Whether we should defund and dismantle the police depends on what we mean by “defund” and “dismantle”. 

If by “defund” we mean punitive reductions in police budgets, not in my opinion. If by “dismantle” we mean abolish police forces, again, not in my opinion.

However, if by “dismantle” we mean reducing the scope of police departments by removing responsibilities from them they probably never should have had, yes, absolutely. If by “defund” we mean reallocating budgets based on those responsibilities shifted from police to other agencies, of course police budgets should reflect reductions in their mission.

As we see seemingly unending video of police abusing their authority, of initiating violence against peaceful protesters, it can be difficult to resist the sentiment police endanger more than they protect, and they engage in disservice more than they serve. Irrespective of such thoughts, in any complex society, police are needed. The question becomes what transformations are needed to eliminate the abuses, and establish departments in which every officer indeed protects and serves, as police routinely describe their mission as being.

First, we need to understand most of the current proposals for police “reform”, while necessary first steps, are just that—necessary first steps. As will be discussed below and next week, more needs to be done; much more.

Second we need to understand, if we go no further than these first steps, we will not achieve our objective of eliminating police abuses.  We need to transform police departments and policing into something they never have been.  

Third, to understand why transformation is required, we need to understand something of the history of policing in the U.S..  

Fourth and relatedly, we need to understand while “Officer Friendly” exists, Officer Friendly is far more a mythical being than a reality.

Fifth, the task at hand is far more gargantuan than most people think. To transform police departments and policing, there must be some transformation of our society as a whole. This nation simply cannot continue down the path it has followed for at least the last 150 years, the last 40 years in particular.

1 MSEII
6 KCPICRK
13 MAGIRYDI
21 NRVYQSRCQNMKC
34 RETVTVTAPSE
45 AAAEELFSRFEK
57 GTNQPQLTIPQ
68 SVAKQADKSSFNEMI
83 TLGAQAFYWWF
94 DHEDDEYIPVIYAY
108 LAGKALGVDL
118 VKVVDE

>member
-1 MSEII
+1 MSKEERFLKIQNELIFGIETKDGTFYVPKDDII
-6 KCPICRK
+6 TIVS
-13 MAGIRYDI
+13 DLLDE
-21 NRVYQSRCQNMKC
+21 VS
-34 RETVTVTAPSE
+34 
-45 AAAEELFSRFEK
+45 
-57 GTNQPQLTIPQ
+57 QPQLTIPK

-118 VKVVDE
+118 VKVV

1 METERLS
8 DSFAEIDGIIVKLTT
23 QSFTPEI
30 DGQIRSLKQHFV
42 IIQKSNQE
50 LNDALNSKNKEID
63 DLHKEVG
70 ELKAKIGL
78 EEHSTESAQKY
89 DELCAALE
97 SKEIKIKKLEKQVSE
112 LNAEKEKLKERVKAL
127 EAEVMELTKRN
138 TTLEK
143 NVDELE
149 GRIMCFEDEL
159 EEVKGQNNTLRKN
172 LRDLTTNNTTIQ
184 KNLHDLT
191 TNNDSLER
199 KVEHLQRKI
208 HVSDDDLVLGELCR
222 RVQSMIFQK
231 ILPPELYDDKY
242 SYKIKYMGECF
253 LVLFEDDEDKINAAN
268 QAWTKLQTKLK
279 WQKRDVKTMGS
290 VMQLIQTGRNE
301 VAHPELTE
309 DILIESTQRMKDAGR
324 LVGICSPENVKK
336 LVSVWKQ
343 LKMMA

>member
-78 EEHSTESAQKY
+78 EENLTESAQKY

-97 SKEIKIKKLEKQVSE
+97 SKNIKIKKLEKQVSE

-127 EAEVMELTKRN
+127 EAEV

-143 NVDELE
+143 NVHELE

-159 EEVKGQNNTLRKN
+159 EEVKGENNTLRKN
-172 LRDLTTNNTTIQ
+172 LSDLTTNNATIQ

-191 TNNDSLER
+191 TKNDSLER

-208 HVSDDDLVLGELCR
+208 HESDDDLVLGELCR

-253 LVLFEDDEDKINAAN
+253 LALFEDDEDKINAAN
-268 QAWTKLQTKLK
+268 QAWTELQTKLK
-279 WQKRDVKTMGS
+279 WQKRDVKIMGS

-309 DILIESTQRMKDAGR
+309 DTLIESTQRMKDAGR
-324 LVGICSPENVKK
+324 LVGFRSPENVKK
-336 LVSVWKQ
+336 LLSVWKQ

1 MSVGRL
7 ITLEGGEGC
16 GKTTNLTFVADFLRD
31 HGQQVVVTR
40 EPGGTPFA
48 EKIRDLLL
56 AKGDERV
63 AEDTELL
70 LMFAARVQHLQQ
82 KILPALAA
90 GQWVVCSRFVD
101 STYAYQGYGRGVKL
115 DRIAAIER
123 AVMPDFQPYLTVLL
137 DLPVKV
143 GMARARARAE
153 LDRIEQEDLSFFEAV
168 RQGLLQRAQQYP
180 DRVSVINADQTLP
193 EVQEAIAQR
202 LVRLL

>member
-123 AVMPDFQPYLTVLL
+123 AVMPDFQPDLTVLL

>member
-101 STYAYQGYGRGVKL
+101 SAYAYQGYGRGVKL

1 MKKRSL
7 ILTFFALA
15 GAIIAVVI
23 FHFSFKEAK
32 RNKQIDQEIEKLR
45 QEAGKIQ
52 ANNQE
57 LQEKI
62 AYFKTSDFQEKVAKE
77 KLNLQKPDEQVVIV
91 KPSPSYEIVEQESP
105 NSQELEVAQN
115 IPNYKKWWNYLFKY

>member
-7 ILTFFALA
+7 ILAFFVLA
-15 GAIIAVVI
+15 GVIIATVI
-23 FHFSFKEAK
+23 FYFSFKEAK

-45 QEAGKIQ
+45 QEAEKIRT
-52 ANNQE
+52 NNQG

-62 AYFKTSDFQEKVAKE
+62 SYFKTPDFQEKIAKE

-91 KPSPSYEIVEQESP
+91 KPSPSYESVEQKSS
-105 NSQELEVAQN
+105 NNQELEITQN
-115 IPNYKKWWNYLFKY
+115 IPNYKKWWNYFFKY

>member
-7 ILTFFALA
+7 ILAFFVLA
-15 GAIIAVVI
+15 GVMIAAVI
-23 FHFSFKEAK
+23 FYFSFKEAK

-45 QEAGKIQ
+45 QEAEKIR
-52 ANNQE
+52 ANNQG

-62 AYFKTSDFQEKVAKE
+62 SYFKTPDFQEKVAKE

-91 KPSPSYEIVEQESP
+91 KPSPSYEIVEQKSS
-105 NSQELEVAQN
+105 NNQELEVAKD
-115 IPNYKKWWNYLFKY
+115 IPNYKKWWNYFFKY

Sixth, we must understand, because we live in more of a pretense of a democracy than actual democracy, meaningful change almost always occurs only when people take to the streets to exercise the ultimate form of democracy—demonstration, protest, civil disobedience. For me, that ultimate form of democracy must exclude rioting, looting, vandalism, property destruction. Demonstrators must be the moral conscience of the nation. Dr. King was absolutely correct in insisting the civil rights movement had to be non-violent.

Many public officials, including several police departments, throughout the nation are calling for eight specific reforms of police departments:

1.  Bans on chokeholds and strangleholds;

2.  Requiring de-escalation before using force;

3.  Requiring warning before shooting;

4.  Requiring all alternatives be exhausted before shooting;

5.  “Duty to intervene” policies;

6.   Bans on shooting at moving vehicles;

7.  A use of force continuum;

8.  Requiring comprehensive reporting, including when an officer threatens a person with a firearm.

Click here to read a summary of these eight proposals.

These proposed changes are necessary, but very insufficient in and of themselves. The list easily can be doubled to include: 

9.  Become much more thorough in background checks and psychological evaluations of police recruits;

10.  Stop using police for school security;

11.  Demilitarize the police;

12.  Change the nature of police academies and the basic nature of police training, including demilitarizing police training;